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June 1982, Vol. 105, No. 6
Blacks in the 1970s:
Did they scale the job ladder?
Diane Nilsen Westcott
The proportion of workers holding white-collar jobs has increased steadily over the past few decades as employment grew quite rapidly in the professional and clerical fields. Accompanying this movement were substantial declines among private household workers and farmworkers. Each of these trends has had an impact on the employment patterns of black workers.1 Blacks made some advances in the more highly skilled occupational groups. For example, in 1960, 11 percent of black workers were in professional and technical and craft worker positions; by 1980, their proportion had almost doubled to 21 percent.
Throughout the 1960s, blacks advanced both socially and economically, making notable strides in a number of areas including educational attainment, voting rights, equal housing opportunities, and earnings, as well as in employment.2 These advancements came about during a period of favorable economic conditions; however, it was also a time of social change which saw the passage of the Civil Rights Act of 1964 and the establishment of the Equal Employment Opportunity Commission. During the 1970-80 period, however, job opportunities and occupational mobility slowed considerably as the Nation underwent three recessions. With each contraction came periods of sustained and progressively higher levels of unemployment, accompanied by severe inflationary pressures which failed to subside over the course of the decade. Movement up the occupational scale for blacks progressed more slowly during the 1970s, as the number of black professional and craft workers increased only about half as fast as during the 1960s. Clearly, economic disruptions affected the occupational advancement not only of blacks, but of all workers as well.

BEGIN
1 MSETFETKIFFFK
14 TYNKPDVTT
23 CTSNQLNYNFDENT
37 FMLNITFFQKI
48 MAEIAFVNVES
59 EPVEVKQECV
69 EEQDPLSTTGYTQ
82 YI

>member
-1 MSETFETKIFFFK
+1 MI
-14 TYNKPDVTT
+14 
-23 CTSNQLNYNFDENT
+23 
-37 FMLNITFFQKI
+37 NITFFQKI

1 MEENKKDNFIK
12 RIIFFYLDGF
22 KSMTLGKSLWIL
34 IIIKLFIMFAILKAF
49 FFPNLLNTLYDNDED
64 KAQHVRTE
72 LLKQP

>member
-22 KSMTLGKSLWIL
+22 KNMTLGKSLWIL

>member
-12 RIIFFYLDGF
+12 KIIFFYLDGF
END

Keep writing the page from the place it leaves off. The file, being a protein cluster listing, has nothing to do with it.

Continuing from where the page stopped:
Between 19723 and 1980, the number of employed blacks increased by 1.3 million, or 17 percent. Their proportion of the Nation's employed work force 9.4 percentdid not change, as the white employment level rose by 18 percent. The largest employment gains for blacks occurred in the white-collar occupations, where the four major subcategoriesprofessional and technical, managerial and administrative, sales, and clericalincreased very sharply. (See table 1.) While their advancement in these occupational categories was proportionately greater than for whites, it was not sufficient to alter materially the overall black-white proportions of the previous decade, and blacks continued to represent a disproportionately small number of white-collar workers.
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1 Unless otherwise stated, the term "black" in this article refers exclusively to the "black only" population and not to the "black and other" category which is made up of blacks, American Indians, Alaskan Natives, and Asian and Pacific Islanders.2 See Sylvia Small, Black Americans, A Decade of Occupational Change, Bulletin 1760 (Bureau of Labor Statistics, revised 1972). For a short history of occupational change among blacks, see "The Social and Economic Status of the Black Population in the U.S.: An Historical view, 1790-1978," Current Population Reports, Series P-23, No. 80 (Bureau of the Census), pp. 61-63. 3 The year 1972 was chosen for comparison with 1980, rather than 1970, because occupational data before that time are not strictly comparable with data for later years due to classification changes.
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